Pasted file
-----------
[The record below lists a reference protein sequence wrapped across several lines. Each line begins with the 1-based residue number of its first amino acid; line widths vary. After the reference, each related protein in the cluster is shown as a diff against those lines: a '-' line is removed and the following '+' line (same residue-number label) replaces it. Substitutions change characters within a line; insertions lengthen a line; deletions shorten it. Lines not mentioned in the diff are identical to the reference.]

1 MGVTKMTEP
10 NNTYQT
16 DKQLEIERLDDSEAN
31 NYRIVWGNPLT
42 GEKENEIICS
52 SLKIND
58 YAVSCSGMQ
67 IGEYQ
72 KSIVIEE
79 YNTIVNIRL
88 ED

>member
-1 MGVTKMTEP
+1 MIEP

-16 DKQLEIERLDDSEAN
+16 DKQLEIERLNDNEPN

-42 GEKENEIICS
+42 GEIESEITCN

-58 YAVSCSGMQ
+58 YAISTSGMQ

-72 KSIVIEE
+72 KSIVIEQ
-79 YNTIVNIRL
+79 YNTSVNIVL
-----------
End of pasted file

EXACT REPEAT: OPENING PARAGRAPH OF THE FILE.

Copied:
[The record below lists a reference protein sequence wrapped across several lines. Each line begins with the 1-based residue number of its first amino acid; line widths vary. After the reference, each related protein in the cluster is shown as a diff against those lines: a '-' line is removed and the following '+' line (same residue-number label) replaces it. Substitutions change characters within a line; insertions lengthen a line; deletions shorten it. Lines not mentioned in the diff are identical to the reference.]